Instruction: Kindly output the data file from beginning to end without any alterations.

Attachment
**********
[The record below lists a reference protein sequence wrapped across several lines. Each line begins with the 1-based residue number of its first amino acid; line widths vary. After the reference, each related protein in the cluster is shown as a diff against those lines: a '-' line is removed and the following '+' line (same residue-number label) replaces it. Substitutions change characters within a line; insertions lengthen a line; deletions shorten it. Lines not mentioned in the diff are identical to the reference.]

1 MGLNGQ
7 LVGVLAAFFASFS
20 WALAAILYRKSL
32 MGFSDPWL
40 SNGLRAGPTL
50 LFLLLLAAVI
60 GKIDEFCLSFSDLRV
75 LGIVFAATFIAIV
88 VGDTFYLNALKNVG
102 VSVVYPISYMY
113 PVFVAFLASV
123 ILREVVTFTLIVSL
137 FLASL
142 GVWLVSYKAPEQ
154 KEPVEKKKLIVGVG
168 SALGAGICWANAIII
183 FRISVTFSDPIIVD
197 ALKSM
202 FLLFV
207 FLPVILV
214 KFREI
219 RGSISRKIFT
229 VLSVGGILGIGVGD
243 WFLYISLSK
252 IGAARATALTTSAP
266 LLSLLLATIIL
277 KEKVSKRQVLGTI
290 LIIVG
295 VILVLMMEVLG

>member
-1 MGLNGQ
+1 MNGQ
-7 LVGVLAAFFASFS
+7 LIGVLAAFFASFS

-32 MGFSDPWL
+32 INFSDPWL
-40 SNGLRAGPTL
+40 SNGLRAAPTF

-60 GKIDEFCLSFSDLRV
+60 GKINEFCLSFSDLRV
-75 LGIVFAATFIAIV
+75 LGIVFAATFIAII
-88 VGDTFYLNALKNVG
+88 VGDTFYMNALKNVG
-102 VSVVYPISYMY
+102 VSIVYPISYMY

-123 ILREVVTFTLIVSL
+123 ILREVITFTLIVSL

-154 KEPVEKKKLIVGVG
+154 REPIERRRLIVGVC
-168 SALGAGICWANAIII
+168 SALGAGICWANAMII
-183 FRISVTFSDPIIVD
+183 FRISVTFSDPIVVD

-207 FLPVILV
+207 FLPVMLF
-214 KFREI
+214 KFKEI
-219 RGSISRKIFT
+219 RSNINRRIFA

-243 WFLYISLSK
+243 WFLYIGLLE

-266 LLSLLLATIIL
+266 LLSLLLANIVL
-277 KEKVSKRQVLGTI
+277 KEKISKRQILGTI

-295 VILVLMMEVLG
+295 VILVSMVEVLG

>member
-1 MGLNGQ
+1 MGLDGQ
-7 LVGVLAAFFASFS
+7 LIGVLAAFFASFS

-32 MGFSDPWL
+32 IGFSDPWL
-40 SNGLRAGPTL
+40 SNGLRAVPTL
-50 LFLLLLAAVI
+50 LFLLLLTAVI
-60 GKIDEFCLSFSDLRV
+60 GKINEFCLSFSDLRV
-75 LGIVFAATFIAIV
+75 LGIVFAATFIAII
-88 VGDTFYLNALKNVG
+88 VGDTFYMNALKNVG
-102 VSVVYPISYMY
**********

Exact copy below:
[The record below lists a reference protein sequence wrapped across several lines. Each line begins with the 1-based residue number of its first amino acid; line widths vary. After the reference, each related protein in the cluster is shown as a diff against those lines: a '-' line is removed and the following '+' line (same residue-number label) replaces it. Substitutions change characters within a line; insertions lengthen a line; deletions shorten it. Lines not mentioned in the diff are identical to the reference.]

1 MGLNGQ
7 LVGVLAAFFASFS
20 WALAAILYRKSL
32 MGFSDPWL
40 SNGLRAGPTL
50 LFLLLLAAVI
60 GKIDEFCLSFSDLRV
75 LGIVFAATFIAIV
88 VGDTFYLNALKNVG
102 VSVVYPISYMY
113 PVFVAFLASV
123 ILREVVTFTLIVSL
137 FLASL
142 GVWLVSYKAPEQ
154 KEPVEKKKLIVGVG
168 SALGAGICWANAIII
183 FRISVTFSDPIIVD
197 ALKSM
202 FLLFV
207 FLPVILV
214 KFREI
219 RGSISRKIFT
229 VLSVGGILGIGVGD
243 WFLYISLSK
252 IGAARATALTTSAP
266 LLSLLLATIIL
277 KEKVSKRQVLGTI
290 LIIVG
295 VILVLMMEVLG

>member
-1 MGLNGQ
+1 MNGQ
-7 LVGVLAAFFASFS
+7 LIGVLAAFFASFS

-32 MGFSDPWL
+32 INFSDPWL
-40 SNGLRAGPTL
+40 SNGLRAAPTF

-60 GKIDEFCLSFSDLRV
+60 GKINEFCLSFSDLRV
-75 LGIVFAATFIAIV
+75 LGIVFAATFIAII
-88 VGDTFYLNALKNVG
+88 VGDTFYMNALKNVG
-102 VSVVYPISYMY
+102 VSIVYPISYMY

-123 ILREVVTFTLIVSL
+123 ILREVITFTLIVSL

-154 KEPVEKKKLIVGVG
+154 REPIERRRLIVGVC
-168 SALGAGICWANAIII
+168 SALGAGICWANAMII
-183 FRISVTFSDPIIVD
+183 FRISVTFSDPIVVD

-207 FLPVILV
+207 FLPVMLF
-214 KFREI
+214 KFKEI
-219 RGSISRKIFT
+219 RSNINRRIFA

-243 WFLYISLSK
+243 WFLYIGLLE

-266 LLSLLLATIIL
+266 LLSLLLANIVL
-277 KEKVSKRQVLGTI
+277 KEKISKRQILGTI

-295 VILVLMMEVLG
+295 VILVSMVEVLG

>member
-1 MGLNGQ
+1 MGLDGQ
-7 LVGVLAAFFASFS
+7 LIGVLAAFFASFS

-32 MGFSDPWL
+32 IGFSDPWL
-40 SNGLRAGPTL
+40 SNGLRAVPTL
-50 LFLLLLAAVI
+50 LFLLLLTAVI
-60 GKIDEFCLSFSDLRV
+60 GKINEFCLSFSDLRV
-75 LGIVFAATFIAIV
+75 LGIVFAATFIAII
-88 VGDTFYLNALKNVG
+88 VGDTFYMNALKNVG
-102 VSVVYPISYMY